200 ci dieseling?

Discussion in 'Ranchero Tech Help' started by 66Ranchero, Jul 16, 2017.

  1. 66Ranchero

    66Ranchero In First Gear

    Messages:
    11
    Hey guys!
    I'm loving my Ranchero but I've noticed that it diesels pretty bad after turning the key off. The whole truck rattles and then engine sounds like it's winding down. I'm running 91 octane in it and it always starts up instantly no matter it's temp and it runs like a sewing machine! Where should I start? I'm new to owning a classic car so I apologize if this has been posted before.
    Thanks!
    -Hayden
     
  2. handy_andy_cv64

    handy_andy_cv64 In Maximum Overdrive SILVER MEMBER

    Messages:
    5,131
    Location:
    Everett, WA
    Usually, 'dieseling' can be caused by either having the throttle stop screw turned in too much (sometimes to mask other problems in an attempt to get an engine to start or run better), or the engine has run rich for a long time, and carbon buildup becomes so hot, that as the turning engine will still pull fuel and air into the cylinders, that heated carbon 'flashes' it, which causes the engine to continue turning after the ignition is turned off.
     
  3. pmrphil

    pmrphil In Fourth Gear GOLD MEMBER

    Messages:
    459
    Also check the ignition timing, if it's too far advanced that can cause it to "run on", as can too high of an idle.
     
  4. ribald1

    ribald1 In Maximum Overdrive PLATINUM MEMBER

    Messages:
    16,577
    Location:
    California
    How can advanced timing play a role? The spark circuit is off.
     
  5. tony o

    tony o In Third Gear

    Messages:
    168
    Location:
    orange, ca. usa
    I'm with Handy Andy. The first thing that I would check is to verify thr vacuum advance is connected and working. If it's not, fix it. When I worked for Ford as a mechanic back in 70-73, the great state of California, in it's ultimate wisdom, decreed that a NOX reduction kit had to be installed on 1966 and earlier vehicles on change of ownership. The major constituent of this was to disconnect the vacuum advance. The theory behind this is that it would reduce combustion temperature and thereby reduce the formation of NOX. Later vehicles were equipped with EGR to do the same. When you disconnected the vacuum advance you had to crank the throttle plates open more at an idle to compensate for the loss of advance. This created all kinds of dieseling complaints.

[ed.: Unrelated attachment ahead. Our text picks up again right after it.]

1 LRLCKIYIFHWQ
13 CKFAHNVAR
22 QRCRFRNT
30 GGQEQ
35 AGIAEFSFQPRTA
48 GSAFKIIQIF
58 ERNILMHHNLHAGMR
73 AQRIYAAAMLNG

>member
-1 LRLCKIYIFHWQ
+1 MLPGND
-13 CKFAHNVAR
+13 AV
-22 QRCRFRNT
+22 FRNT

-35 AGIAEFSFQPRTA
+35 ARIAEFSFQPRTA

If all is well with the vacuum advance I would try one of the decarboning chemicals.
    If that doesn't help. I would connect the vacuum advance to manifold vacuum. This will give you full vacuum advance at an idle and allow you re adjust the throttle plates more closed to to get the idle speed back down. This will reduce the tendency to diesel. Ported vacuum from the carb only lets the vacuum advance to see full manifold vacuum once the throttle plates start to open. By connecting to manifold you get full vacuum advance at idle, off idle the vacuum advance functions the same as it did when connected to ported vacuum.
    If this is a modified engine running centrifical advance only. As a base line I would get the initial timing up to the 12 to 14 degree range and curve the distributor to 34-36 degrees total, all in by 2800-3000 rpm.
    I have had zero success reducing the tendency to diesel by retarding the timing as this forces you to open the throttle plates more and increases the tendency to diesel.
     
  6. ribald1

    ribald1 In Maximum Overdrive PLATINUM MEMBER

    Messages:
    16,577
    Location:
    California
    Ah, the ported vs manifold discussion.
    Tony, I think your memory is a bit off. What CA required was a temperature controlled vacuum shutoff. (I also was there at the time) The retrofits were installed on the upper radiator hose. Ported advance was put into the carbs around the same time to resolve drivability (poor throttle response off idle) in the newly required low compression engines.